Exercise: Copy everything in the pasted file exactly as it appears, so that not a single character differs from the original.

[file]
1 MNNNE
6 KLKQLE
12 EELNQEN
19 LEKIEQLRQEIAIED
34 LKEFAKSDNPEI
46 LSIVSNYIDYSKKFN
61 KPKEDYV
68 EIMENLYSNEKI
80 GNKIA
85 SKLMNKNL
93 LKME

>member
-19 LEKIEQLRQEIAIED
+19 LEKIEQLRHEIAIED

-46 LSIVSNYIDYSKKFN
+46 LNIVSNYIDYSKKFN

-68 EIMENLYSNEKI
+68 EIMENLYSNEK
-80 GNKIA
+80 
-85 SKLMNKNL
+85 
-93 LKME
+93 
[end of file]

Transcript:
1 MNNNE
6 KLKQLE
12 EELNQEN
19 LEKIEQLRQEIAIED
34 LKEFAKSDNPEI
46 LSIVSNYIDYSKKFN
61 KPKEDYV
68 EIMENLYSNEKI
80 GNKIA
85 SKLMNKNL
93 LKME

>member
-19 LEKIEQLRQEIAIED
+19 LEKIEQLRHEIAIED

-46 LSIVSNYIDYSKKFN
+46 LNIVSNYIDYSKKFN

-68 EIMENLYSNEKI
+68 EIMENLYSNEK
-80 GNKIA
+80 
-85 SKLMNKNL
+85 
-93 LKME
+93 